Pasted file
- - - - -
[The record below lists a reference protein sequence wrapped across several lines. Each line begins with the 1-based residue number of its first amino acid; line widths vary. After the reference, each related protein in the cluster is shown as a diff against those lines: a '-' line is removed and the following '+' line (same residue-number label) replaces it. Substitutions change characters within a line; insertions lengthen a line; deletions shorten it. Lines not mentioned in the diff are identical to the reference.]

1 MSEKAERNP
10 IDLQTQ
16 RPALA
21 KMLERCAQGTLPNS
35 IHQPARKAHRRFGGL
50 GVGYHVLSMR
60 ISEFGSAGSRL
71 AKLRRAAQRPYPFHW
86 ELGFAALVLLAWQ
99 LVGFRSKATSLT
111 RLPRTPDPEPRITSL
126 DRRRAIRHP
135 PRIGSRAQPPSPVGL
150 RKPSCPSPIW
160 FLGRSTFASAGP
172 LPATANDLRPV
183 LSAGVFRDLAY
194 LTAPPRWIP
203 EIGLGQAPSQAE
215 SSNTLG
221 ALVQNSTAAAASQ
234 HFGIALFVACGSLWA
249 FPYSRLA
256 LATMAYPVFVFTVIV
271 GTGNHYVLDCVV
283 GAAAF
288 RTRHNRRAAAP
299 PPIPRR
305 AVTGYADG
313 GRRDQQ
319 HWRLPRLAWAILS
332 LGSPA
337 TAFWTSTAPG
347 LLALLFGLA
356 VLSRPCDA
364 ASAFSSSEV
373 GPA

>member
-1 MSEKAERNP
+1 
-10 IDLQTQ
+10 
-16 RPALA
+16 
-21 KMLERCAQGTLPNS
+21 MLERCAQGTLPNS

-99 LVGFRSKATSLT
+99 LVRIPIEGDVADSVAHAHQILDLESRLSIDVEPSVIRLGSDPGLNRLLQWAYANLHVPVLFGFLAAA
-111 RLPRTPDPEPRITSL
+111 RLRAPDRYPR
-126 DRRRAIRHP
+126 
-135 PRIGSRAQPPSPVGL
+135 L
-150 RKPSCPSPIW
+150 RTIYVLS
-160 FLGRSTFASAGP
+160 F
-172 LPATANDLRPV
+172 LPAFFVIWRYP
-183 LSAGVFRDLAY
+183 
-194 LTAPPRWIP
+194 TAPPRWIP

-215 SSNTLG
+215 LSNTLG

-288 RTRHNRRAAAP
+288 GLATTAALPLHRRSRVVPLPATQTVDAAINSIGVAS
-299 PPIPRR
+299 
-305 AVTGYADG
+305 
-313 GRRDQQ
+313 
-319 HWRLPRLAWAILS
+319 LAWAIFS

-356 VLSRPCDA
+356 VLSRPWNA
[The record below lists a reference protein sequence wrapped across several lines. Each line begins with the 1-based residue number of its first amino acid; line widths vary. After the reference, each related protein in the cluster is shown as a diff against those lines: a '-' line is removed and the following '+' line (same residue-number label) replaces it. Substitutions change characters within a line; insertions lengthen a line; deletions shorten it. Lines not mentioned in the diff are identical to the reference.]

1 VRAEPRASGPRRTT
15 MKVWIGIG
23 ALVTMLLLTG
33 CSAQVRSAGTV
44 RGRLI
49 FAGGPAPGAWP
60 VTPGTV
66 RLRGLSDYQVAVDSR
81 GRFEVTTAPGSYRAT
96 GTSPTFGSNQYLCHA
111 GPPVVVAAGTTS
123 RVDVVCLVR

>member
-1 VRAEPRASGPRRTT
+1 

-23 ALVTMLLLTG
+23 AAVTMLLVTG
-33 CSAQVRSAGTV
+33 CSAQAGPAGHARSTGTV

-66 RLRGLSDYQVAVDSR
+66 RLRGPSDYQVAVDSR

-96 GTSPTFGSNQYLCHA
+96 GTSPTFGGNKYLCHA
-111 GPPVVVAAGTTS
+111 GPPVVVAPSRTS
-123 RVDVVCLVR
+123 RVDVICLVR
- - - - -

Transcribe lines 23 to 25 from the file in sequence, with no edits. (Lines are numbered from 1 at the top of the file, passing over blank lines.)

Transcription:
234 HFGIALFVACGSLWA
249 FPYSRLA
256 LATMAYPVFVFTVIV